1887

oa SA Pharmaceutical Journal - Treatment of common respiratory infections : the antibiotic dilemma : clinical

Volume 73, Issue 5
  • ISSN : 2221-5875

 

Abstract

Antibiotic over-prescribing for acute upper respiratory tract infections (URTIs) is common and promotes antibiotic resistance. <br>In patients without underlying comorbidity the majority of URTIs will resolve spontaneously. <br>Patient satisfaction is related to the quality of the doctor-patient interaction rather than to receiving an antibiotic prescription. <br>Mucoid sputum or nasal discharge in itself is not an indication for an antibiotic. <br>Acute bacterial sinusitis can be diagnosed 7-10 days after an URTI, when nasal discharge becomes purulent and congestion persists, and is associated with facial pain worsened by bending forward. A history of sinus surgery or nasal polyps suggests that the patient may develop sinusitis more readily, especially if the discharge is bloodstained. <br>Patients with acute bronchitis and severe underlying lung disease or comorbidity may benefit from being treated early with an antibiotic to prevent pneumonia or to limit ongoing lung damage. <br>Sputum culture and sensitivity testing allow rational antibiotic selection for patients with structural lung disease (chronic bronchitis, emphysema and bronchiectasis) and recurrent respiratory tract infections.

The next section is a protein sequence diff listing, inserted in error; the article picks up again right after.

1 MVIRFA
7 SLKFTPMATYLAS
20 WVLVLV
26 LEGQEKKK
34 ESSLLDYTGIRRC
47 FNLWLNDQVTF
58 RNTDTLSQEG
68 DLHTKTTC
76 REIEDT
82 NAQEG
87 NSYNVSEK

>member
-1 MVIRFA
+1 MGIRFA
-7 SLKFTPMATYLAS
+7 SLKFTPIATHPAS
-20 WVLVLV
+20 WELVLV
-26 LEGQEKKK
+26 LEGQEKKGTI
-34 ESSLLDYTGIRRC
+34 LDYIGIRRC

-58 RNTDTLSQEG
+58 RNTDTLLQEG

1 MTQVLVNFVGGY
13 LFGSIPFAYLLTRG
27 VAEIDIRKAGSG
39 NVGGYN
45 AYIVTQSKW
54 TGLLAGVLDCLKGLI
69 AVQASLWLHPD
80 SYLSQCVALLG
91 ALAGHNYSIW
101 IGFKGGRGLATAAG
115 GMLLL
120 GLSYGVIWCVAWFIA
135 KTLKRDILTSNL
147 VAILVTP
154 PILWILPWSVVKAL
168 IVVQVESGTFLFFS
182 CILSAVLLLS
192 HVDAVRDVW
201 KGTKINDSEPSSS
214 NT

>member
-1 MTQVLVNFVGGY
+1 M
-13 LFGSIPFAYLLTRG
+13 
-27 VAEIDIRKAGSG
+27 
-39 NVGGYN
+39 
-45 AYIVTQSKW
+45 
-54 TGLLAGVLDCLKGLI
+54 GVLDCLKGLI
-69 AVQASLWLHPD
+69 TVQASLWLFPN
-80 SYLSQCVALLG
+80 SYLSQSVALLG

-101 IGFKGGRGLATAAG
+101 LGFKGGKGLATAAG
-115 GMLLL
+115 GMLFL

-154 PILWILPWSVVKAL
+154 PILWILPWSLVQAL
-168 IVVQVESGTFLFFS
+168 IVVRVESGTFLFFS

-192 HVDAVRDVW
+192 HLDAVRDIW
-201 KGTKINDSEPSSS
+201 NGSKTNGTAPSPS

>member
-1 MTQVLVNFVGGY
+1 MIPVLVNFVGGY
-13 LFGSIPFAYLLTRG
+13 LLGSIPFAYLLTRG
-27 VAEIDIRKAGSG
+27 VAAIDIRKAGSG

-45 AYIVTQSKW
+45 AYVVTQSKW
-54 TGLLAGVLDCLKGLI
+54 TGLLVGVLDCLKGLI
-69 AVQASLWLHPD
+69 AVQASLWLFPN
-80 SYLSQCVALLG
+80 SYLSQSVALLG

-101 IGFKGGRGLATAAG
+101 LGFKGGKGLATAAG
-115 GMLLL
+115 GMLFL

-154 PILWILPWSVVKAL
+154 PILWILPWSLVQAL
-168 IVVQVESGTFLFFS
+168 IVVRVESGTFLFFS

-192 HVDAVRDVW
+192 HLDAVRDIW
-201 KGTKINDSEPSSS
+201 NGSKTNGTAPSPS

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/content/mp_sapj/73/5/EJC81522
2006-06-01
2017-03-30

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